How does official crisis communication work? Students tried out the roles of journalist and social media commenter

Students of political science and communication participated in the Loviisa19 emergency exercise. They gained important insights into the openness of communications and accessible language.

News of a leak at the Loviisa nuclear power plant is first received at eight o’clock in the morning. Shock waves move through Twitter and Facebook, journalists start reporting, and authorities make comments.

“Well this isn’t very reassuring! It’s unbelievable that even STUK has no instructions! Who am I supposed to turn to here?” an exasperated stay-at-home dad posts.

STUK, the Finnish Radiation and Nuclear Safety Authority, has issued a warning of elevated radiation levels in the Loviisa region. Fortum, the energy company that runs the plant, announces that they are fixing the leak, but the discussion on social media has already gone off the deep end, as rumours travel fast.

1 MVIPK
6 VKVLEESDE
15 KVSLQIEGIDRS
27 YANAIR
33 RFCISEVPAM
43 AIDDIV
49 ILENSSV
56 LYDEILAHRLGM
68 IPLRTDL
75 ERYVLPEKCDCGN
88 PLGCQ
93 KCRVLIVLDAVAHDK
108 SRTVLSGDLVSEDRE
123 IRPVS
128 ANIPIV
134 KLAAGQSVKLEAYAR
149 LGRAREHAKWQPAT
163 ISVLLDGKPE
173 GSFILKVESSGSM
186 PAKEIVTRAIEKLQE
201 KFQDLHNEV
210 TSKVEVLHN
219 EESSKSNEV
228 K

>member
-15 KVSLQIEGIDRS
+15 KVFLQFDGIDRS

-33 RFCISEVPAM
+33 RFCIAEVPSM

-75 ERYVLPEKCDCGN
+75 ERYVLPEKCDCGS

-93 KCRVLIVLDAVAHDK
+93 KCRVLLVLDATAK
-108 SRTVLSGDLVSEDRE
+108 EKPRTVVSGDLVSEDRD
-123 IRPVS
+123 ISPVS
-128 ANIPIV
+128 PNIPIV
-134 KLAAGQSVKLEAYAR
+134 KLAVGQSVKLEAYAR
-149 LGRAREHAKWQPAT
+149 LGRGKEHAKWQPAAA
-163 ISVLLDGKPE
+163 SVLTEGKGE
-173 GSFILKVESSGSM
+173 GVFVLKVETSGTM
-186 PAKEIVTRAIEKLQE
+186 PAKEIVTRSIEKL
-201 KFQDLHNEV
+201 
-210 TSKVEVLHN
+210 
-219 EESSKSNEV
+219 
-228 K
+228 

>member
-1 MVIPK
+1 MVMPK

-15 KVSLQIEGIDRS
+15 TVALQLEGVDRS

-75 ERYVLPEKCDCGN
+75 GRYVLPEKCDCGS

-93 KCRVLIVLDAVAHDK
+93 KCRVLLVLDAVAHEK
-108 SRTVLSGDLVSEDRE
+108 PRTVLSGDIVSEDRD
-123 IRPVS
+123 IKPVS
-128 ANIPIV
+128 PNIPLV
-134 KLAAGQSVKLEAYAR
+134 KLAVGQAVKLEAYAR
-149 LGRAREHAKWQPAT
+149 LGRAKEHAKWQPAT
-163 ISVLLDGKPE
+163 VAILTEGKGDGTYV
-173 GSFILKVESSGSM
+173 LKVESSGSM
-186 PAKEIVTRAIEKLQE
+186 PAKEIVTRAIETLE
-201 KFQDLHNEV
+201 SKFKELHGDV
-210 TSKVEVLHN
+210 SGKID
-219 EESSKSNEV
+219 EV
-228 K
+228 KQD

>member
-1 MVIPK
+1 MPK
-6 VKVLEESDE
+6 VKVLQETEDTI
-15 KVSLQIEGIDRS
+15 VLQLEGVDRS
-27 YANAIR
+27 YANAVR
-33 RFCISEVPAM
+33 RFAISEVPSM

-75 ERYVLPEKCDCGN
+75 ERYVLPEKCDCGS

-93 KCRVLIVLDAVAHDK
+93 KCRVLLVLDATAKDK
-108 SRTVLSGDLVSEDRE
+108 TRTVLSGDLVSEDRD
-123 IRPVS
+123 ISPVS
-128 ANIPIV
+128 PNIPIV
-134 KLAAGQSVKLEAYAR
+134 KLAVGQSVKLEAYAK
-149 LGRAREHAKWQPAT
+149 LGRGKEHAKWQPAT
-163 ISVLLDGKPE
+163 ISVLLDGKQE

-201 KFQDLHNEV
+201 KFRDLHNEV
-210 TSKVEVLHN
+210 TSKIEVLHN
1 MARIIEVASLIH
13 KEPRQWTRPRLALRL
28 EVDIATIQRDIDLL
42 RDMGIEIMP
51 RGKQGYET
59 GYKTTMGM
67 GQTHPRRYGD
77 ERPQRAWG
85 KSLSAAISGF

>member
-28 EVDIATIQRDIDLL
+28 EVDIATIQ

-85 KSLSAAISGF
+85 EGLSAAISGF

“What are Fortum and the authorities hiding from us?” asks Kari, a self-proclaimed freedom-of-speech activist, adding the hashtags #Loviisa and #terrorism.

More pressure on communications

Luckily these are not real events, but the Loviisa19 emergency exercise in which the authorities test the rescue plan at the Eastern Uusimaa Emergency Services Department for the Loviisa nuclear power plant, as well as overall crisis communications.

The all-day operation included a group of 40 University of Helsinki students who wrote articles and posts about the situation, acting as journalists or social media commenters. The intention is to test crisis communication practices and official procedures under pressure.